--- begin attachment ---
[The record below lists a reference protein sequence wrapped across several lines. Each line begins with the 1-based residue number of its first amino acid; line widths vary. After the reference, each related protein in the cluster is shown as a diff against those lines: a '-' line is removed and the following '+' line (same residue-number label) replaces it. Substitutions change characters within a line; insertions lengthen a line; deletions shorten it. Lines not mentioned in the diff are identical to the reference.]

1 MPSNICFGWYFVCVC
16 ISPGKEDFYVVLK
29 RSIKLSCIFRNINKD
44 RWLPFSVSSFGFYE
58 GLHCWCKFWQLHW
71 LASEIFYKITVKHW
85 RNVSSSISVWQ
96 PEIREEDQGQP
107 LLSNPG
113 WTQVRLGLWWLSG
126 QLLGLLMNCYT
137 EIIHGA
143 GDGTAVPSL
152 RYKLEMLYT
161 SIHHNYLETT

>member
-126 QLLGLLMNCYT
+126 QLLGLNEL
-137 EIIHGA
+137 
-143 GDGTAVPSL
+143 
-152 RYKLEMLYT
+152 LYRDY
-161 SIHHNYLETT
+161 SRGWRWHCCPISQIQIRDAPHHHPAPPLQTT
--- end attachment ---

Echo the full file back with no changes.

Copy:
[The record below lists a reference protein sequence wrapped across several lines. Each line begins with the 1-based residue number of its first amino acid; line widths vary. After the reference, each related protein in the cluster is shown as a diff against those lines: a '-' line is removed and the following '+' line (same residue-number label) replaces it. Substitutions change characters within a line; insertions lengthen a line; deletions shorten it. Lines not mentioned in the diff are identical to the reference.]

1 MPSNICFGWYFVCVC
16 ISPGKEDFYVVLK
29 RSIKLSCIFRNINKD
44 RWLPFSVSSFGFYE
58 GLHCWCKFWQLHW
71 LASEIFYKITVKHW
85 RNVSSSISVWQ
96 PEIREEDQGQP
107 LLSNPG
113 WTQVRLGLWWLSG
126 QLLGLLMNCYT
137 EIIHGA
143 GDGTAVPSL
152 RYKLEMLYT
161 SIHHNYLETT

>member
-126 QLLGLLMNCYT
+126 QLLGLNEL
-137 EIIHGA
+137 
-143 GDGTAVPSL
+143 
-152 RYKLEMLYT
+152 LYRDY
-161 SIHHNYLETT
+161 SRGWRWHCCPISQIQIRDAPHHHPAPPLQTT